Last week I was calling back the clients that had worked
with me so far this year, I am sure you all do that. What? You don’t. Maybe you
should carve out some time to do so as there is no easier sale that you can
make than a sale to an existing customer as they know and trust you already.
I was concerned about one particular client as his fear of
rejection had kept on the sidelines. It was starting to become a major issue
with his manager. Yes, he was about to be terminated and the manager had
decided to hire me for him and the rest of his team as a last resort.
An expectation that you are suppose to and will
A belief that everything happens for a reason.
These are the words of Jeb Blount in his book Sales EQ and
in my estimation, something that has not been discussed as much as it should.
Some of us have an incredible drive and are always in
overdrive passing everyone on the road and laughing all the way. While others
are still in second gear doing everything we can to get to third, but are
having challenges in getting it into the right gear.
Both of the people above have had the same training, similar
education, work in the same firm, therefore, why the difference in, drive?
There have been so many changes in the sales world in the past 10-15 years. Technology has certainly played a major part in it. However, the biggest and most recent change is the interaction between seller and buyer.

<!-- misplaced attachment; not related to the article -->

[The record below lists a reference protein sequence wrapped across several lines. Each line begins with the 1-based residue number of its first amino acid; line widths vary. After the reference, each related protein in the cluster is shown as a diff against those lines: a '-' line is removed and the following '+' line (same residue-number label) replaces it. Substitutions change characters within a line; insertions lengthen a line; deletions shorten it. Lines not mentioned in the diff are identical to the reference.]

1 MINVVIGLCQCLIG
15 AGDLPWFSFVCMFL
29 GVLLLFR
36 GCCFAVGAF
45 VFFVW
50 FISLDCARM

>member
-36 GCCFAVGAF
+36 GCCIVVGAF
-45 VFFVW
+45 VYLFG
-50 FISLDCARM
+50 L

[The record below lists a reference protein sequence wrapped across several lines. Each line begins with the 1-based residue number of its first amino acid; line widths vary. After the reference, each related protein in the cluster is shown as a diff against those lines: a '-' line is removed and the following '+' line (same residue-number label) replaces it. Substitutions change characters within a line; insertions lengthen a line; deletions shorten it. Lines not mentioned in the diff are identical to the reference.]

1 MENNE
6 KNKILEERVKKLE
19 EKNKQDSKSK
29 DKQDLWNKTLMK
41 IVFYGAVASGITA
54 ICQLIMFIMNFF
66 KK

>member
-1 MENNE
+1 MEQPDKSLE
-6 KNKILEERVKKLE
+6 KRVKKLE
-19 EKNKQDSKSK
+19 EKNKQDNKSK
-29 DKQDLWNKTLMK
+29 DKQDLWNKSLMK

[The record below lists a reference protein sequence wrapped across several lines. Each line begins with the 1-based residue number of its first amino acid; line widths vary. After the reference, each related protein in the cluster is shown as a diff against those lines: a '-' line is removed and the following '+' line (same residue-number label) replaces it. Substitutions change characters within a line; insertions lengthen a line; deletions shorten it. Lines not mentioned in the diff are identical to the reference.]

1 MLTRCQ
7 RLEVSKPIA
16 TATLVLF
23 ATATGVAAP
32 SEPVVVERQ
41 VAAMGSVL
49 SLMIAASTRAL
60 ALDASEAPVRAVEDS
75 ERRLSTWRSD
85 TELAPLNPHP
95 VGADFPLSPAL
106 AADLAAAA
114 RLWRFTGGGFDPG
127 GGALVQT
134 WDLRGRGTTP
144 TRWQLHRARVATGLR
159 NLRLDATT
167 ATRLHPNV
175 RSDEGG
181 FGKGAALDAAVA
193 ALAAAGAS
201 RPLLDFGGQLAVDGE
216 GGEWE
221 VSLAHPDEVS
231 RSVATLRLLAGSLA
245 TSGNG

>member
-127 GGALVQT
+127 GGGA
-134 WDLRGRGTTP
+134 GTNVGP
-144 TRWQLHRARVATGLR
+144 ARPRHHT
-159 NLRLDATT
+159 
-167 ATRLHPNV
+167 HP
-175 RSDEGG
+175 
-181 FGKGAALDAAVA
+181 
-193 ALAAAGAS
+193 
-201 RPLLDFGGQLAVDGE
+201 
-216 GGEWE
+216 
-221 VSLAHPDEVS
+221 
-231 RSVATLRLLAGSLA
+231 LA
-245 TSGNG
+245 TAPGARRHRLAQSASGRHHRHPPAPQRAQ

In his book, ‘To Sell Is Human:’ Daniel H. Pink talks about how the shift in information and the easy access to it has taken the simple transaction of caveat emptor to caveat venditor. In other words, we have gone from buyer beware to seller beware. It is the foolish and unknowledgeable seller that now must beware in how he not only conducts business but how he treats his customers and prospects.
“OMG!! That’s the eighth time we have had to do that this week!”
“Do what?” said I with confusion in my voice. “Match the price on a leaf blower that my competitor has on sale.” I will never understand why some make pricing the ultimate king in business. All pricing does is enable you to win the race to the bottom. A race no one should be anxious to win.
Businesses have to come to their collective senses. Those who have followed my blog for a while know that it is NEVER about the pricing. It is the value consumers seek. Do you win ALL of the business when pricing rears its ugly head? No, but you can win the majority of them by using creativity and by adding value to your product.
During the early 2000s, I dealt with forestry companies. Primarily with their engineering department as well as the forester’s themselves. These companies were very motivated by pricing and loyalty was as good as your pricing. They changed suppliers at a drop of a hat. However, later I did find out they did have loyalty.
They use a particular commodity that would retail anywhere from $0.81 – $0.95. There were a 100 units in a case. The average order for this commodity would be anywhere from 5-20 cases at a time.